Yes, I’ve been in a deep hibernation these days. But what better excuse to shake off some winter blues with a quintessentially English preserve-marmalade! Even bears like marmalade (think Paddington).
My clever husband managed to scoop probably the last dozen of Seville oranges down in Kensington market (there’s a short window for the season) and I set about to make the classic sweet/tart delicacy. As everyone has their favourite version, I’ll highlight a couple of points on technique rather than ingredients (which are essentially oranges, water and sugar in equal weight amounts) It is a bit labour intensive but I divided the tasks into the first part juicing and slicing and then soaking overnight, the second part boiling and jarring. Both parts require patience! (not a strong suit of mine) so if you are feeling lazy and think you can short cut it-don’t! Make some sort of other easy jam, as the effort, while time-consuming is really worth it. The full recipe is listed at the end of this but I’ll just add a little bit more on technique….
- When juicing save your hand (which you’ll need for slicing) and use an electric lemon juicer
- Once you’ve juiced-save the pits and pulp to wrap in a cheesecloth-this is where your pectin comes from and will help set the marmalade
- Slice your orange halves as thin as you can manage (unless you want thick-cut marmalade which is perfectly acceptable). The sharper the knife the better
- Generally recipes use weight rather than volume so having a reliable kitchen scale is important
- Patience, patience, patience! When boiling it not only needs to get up to a temp. of c. 220 F/104.4 C, the “wrinkle” plate test should also be used. I had to do it several times before it looked like it was going to set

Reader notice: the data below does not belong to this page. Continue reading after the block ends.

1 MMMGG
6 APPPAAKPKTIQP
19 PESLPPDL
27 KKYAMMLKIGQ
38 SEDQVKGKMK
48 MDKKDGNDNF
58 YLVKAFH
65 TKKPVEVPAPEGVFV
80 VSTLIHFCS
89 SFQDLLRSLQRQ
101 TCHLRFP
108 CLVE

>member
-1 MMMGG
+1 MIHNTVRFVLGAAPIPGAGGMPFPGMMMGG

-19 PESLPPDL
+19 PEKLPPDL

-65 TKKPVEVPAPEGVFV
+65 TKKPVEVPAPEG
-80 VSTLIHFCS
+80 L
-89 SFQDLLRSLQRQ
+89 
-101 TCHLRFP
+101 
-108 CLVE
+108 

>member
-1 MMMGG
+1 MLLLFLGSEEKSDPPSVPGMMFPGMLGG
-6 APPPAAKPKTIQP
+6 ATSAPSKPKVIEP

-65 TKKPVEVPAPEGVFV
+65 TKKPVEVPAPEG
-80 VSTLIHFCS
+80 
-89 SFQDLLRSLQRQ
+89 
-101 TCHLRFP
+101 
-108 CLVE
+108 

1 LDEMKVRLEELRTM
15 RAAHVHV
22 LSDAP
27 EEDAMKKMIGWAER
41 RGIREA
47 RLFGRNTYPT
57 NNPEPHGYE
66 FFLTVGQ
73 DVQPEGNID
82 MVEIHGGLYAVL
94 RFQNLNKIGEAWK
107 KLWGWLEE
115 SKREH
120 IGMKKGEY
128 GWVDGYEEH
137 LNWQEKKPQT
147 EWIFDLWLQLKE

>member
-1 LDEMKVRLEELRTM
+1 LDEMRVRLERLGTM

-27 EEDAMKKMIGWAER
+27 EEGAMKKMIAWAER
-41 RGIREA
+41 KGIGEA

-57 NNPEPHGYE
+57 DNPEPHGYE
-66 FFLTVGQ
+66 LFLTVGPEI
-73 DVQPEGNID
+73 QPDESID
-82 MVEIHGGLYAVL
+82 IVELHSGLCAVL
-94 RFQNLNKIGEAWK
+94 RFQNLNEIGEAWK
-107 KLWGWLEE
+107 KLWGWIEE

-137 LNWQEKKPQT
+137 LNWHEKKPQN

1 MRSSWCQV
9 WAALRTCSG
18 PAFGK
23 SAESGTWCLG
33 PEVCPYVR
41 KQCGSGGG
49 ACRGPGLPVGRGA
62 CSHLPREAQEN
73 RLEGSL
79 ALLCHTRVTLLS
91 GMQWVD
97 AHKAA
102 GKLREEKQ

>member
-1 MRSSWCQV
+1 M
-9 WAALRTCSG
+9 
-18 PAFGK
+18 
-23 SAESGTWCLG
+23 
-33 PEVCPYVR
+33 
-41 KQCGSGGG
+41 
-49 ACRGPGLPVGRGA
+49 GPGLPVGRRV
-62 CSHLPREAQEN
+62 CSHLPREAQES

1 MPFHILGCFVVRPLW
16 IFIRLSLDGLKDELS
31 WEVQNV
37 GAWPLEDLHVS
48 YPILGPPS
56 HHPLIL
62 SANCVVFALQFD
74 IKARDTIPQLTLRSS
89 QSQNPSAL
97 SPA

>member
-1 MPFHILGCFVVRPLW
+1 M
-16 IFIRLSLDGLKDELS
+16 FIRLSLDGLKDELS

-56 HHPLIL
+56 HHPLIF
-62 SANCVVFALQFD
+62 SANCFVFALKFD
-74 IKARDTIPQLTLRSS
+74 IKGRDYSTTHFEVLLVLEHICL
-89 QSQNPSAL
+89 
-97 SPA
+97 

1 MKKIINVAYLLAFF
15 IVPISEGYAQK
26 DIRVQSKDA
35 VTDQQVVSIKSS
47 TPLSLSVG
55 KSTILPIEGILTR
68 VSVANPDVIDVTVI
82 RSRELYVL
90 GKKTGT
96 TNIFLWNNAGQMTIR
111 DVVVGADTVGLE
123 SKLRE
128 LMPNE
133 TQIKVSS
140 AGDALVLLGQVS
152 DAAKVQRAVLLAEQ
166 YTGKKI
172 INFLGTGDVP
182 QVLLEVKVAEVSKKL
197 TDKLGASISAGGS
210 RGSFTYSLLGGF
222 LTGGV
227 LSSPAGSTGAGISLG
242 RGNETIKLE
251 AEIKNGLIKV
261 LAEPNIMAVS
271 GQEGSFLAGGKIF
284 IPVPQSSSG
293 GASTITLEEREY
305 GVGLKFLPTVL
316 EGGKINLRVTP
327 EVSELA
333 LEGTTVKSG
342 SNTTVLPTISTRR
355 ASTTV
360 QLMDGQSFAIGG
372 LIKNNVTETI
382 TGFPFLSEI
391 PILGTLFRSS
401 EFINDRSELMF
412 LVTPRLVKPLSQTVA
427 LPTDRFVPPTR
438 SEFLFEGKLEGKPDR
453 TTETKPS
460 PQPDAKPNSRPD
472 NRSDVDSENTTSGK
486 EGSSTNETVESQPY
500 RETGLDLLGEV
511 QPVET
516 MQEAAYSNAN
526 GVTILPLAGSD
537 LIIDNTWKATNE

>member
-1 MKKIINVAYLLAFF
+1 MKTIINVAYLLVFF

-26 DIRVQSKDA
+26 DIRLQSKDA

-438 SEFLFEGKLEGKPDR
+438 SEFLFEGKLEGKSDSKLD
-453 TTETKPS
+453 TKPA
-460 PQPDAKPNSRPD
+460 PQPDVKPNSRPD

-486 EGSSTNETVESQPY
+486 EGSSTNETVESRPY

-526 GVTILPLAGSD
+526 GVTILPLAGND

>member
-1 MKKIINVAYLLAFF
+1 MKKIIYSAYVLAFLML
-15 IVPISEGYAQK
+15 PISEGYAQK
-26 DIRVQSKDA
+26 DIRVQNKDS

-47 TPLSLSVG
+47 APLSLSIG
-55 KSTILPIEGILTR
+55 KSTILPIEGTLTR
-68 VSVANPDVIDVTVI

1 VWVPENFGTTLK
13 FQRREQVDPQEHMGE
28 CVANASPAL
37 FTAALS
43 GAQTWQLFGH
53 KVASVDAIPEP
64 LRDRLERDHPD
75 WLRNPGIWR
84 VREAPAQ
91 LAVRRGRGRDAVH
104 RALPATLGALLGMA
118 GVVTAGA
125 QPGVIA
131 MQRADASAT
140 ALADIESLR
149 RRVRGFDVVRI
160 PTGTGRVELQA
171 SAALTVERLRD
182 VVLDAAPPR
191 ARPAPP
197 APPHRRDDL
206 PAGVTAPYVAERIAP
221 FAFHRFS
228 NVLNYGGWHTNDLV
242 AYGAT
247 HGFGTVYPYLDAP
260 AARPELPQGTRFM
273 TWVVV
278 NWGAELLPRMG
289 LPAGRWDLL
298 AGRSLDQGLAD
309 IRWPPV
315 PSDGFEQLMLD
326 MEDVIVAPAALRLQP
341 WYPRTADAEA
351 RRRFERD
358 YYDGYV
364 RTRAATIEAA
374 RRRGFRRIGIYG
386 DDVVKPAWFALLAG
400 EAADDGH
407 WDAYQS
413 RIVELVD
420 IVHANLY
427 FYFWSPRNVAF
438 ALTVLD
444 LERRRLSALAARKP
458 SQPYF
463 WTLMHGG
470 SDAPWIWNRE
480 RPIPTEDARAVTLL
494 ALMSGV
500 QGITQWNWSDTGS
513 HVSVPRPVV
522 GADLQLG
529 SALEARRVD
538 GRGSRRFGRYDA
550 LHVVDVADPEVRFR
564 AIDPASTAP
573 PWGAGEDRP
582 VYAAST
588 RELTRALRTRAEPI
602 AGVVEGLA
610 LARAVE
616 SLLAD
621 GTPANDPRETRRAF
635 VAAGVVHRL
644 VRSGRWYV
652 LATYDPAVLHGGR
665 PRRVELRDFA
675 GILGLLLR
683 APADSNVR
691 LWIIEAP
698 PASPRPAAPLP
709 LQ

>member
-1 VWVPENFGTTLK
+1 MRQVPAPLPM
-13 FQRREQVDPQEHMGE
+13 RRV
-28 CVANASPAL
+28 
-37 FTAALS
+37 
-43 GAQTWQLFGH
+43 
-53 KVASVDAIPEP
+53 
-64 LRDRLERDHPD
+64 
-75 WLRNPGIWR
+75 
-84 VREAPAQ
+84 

But what a lovely result-A little jar of sunshine when winter still won’t let go its icy grips! Recipe 1) To make about four 12-ounce jars, scrub 6 Seville oranges in hot water to remove any wax film. 2) Halve and juice the oranges, reserving the juice. 3) Scrape out each juiced half and reserve all the seeds and pulp. 4) Cut the rind into thin slices or quarter-inch cubes. (Cutting by hand is preferable; if using a food processor be sure not to over-process into a puree.) 5) Turn out the reserved pulp and seeds onto a doubled square of cheesecloth and tie it closed. 6) Using a kitchen scale, weigh the rind with the bundle and add enough water to the juice to bring it to an equal weight. (I actually ended up adding about a cup and a half more water-maybe the oranges weren’t so juciy-in any event you can fudge it a bit-just so that it looks like the peels are submerged) 7) Simmer the rind and the bundle in the liquid in the pan. Cook until the rind is completely tender — about forty-five minutes to an hour. 8) Twenty minutes or so before the rind is done, warm an equal weight of sugar in a baking pan set in the middle rack of a low (275-300°) oven for 15 – 20 minutes. 9) When the rind is cooked, remove the cheesecloth bundle, scraping off any bits of rind, and squeeze it gently over the pot. 10) Add the heated sugar and boil until liquid is golden and thick and the temperature reaches 222° on a candy thermometer, about 30 – 45 minutes. To check whether marmalade is thick enough to set, spoon about 1 tablespoon onto a small plate, transfer to the freezer for 2 minutes, then tilt plate; if the marmalade’s surface “wrinkles,” it’s done. 11) Spoon hot marmalade into 4 hot, sterilized 12-oz. canning jars. Set lids on top and seal.